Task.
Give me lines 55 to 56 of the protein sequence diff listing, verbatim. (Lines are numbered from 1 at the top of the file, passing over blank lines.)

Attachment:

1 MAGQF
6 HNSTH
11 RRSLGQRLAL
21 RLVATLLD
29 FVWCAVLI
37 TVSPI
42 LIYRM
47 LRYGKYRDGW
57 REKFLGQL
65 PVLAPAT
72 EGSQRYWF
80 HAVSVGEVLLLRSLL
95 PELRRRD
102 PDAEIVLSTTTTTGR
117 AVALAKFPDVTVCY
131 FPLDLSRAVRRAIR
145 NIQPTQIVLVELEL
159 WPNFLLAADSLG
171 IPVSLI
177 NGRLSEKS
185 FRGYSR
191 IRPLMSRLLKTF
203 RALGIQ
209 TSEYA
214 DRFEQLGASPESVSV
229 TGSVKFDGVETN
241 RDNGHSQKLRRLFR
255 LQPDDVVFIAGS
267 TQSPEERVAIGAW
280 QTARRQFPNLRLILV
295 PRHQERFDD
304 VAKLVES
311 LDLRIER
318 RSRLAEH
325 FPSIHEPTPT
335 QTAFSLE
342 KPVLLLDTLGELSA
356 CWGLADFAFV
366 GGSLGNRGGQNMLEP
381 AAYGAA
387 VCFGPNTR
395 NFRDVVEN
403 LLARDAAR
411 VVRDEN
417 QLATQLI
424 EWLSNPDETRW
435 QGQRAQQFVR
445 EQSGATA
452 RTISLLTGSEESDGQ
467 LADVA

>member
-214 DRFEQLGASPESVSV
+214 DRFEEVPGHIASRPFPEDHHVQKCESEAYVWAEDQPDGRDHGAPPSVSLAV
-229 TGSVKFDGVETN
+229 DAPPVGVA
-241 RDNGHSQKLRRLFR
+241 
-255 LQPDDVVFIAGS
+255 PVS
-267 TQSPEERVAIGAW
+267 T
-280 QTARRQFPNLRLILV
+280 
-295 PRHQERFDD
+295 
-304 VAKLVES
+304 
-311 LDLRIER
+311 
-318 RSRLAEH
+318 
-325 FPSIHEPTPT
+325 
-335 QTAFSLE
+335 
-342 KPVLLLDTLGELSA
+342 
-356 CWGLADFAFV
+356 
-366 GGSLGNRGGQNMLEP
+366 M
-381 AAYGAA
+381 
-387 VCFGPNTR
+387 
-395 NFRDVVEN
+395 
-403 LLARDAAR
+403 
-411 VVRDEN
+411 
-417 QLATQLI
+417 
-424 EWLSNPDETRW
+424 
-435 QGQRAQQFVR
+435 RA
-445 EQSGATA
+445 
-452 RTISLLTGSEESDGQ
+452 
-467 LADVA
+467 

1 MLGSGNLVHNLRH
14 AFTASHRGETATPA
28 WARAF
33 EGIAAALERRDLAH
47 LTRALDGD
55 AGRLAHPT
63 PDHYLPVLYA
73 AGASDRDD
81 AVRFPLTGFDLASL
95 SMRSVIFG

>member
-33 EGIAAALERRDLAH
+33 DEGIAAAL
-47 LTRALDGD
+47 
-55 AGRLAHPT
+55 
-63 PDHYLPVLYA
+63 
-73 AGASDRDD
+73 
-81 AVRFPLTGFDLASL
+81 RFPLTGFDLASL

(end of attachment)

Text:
+229 DAPPVGVA
-241 RDNGHSQKLRRLFR